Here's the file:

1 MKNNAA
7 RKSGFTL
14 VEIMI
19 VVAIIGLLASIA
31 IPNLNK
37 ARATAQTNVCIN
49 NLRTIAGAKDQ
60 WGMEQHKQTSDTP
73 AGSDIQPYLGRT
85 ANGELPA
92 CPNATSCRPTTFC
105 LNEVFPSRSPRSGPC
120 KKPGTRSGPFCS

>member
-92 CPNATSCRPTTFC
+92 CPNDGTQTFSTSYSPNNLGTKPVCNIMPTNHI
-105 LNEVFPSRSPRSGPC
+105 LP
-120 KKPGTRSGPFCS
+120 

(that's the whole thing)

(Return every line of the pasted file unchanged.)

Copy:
1 MKNNAA
7 RKSGFTL
14 VEIMI
19 VVAIIGLLASIA
31 IPNLNK
37 ARATAQTNVCIN
49 NLRTIAGAKDQ
60 WGMEQHKQTSDTP
73 AGSDIQPYLGRT
85 ANGELPA
92 CPNATSCRPTTFC
105 LNEVFPSRSPRSGPC
120 KKPGTRSGPFCS

>member
-92 CPNATSCRPTTFC
+92 CPNDGTQTFSTSYSPNNLGTKPVCNIMPTNHI
-105 LNEVFPSRSPRSGPC
+105 LP
-120 KKPGTRSGPFCS
+120 